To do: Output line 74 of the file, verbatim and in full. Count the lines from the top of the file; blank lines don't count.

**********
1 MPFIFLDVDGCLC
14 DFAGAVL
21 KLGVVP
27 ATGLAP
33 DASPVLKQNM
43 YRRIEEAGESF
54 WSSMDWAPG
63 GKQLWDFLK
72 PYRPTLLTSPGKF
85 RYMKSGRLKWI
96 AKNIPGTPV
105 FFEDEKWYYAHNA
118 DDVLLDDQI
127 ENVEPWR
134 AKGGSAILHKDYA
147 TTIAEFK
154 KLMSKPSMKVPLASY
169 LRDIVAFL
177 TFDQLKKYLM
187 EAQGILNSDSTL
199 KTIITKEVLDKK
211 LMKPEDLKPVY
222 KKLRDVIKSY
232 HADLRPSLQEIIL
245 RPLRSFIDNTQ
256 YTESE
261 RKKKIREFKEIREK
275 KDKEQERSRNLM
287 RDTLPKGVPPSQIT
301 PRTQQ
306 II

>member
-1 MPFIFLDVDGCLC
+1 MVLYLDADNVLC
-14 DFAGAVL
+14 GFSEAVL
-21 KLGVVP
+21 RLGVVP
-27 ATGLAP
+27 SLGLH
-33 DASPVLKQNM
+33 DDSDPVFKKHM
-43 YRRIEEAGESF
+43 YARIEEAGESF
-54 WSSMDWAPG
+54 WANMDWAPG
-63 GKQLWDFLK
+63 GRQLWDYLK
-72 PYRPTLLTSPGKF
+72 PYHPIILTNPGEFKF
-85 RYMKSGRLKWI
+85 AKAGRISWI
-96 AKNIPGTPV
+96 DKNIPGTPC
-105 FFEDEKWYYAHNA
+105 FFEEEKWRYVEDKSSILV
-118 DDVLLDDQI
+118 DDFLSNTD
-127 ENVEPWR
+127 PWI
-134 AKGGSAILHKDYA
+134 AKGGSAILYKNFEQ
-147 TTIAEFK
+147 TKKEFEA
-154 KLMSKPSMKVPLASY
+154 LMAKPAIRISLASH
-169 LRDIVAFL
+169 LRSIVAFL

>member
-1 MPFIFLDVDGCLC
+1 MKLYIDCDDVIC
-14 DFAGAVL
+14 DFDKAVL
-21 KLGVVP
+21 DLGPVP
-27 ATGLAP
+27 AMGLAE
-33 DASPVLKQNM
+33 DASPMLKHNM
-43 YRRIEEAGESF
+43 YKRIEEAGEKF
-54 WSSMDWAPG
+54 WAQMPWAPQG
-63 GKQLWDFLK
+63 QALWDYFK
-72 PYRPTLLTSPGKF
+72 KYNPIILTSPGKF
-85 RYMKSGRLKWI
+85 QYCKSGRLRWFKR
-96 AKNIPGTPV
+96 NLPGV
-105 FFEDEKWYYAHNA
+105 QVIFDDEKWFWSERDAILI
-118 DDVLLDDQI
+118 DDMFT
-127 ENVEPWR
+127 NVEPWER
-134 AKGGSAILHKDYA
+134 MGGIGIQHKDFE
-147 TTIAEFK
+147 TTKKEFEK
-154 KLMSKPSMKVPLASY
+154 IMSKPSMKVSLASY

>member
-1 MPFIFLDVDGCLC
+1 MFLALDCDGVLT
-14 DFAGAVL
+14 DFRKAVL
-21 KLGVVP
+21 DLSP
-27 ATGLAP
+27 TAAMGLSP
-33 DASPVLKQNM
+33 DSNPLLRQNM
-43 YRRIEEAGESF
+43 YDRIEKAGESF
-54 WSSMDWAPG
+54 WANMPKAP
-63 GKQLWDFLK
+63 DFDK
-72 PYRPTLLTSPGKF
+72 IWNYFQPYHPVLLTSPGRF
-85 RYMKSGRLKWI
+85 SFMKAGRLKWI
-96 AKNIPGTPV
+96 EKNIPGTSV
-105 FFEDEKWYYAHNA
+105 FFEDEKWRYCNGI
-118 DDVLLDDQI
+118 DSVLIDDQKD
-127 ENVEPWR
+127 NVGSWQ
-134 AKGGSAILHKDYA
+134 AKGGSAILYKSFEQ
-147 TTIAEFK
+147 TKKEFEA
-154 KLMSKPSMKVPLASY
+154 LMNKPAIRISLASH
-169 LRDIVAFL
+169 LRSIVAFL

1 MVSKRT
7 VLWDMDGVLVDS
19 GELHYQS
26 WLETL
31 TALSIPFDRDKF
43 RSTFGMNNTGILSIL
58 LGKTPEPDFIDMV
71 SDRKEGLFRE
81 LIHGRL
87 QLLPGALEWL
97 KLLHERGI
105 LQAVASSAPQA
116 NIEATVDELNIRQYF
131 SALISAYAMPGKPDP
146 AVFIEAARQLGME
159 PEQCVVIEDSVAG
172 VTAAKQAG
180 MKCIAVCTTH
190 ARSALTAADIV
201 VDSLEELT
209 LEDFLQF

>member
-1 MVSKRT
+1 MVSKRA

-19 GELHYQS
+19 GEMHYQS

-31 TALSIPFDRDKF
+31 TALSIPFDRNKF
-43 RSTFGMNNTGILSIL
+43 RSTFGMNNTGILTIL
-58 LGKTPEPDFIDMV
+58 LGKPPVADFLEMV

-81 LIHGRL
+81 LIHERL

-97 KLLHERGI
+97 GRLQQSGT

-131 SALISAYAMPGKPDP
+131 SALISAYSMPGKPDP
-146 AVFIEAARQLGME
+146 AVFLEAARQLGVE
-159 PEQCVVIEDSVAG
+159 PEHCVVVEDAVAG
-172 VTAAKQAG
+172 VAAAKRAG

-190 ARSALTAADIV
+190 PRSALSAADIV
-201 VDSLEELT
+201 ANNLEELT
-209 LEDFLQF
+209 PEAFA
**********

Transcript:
-21 KLGVVP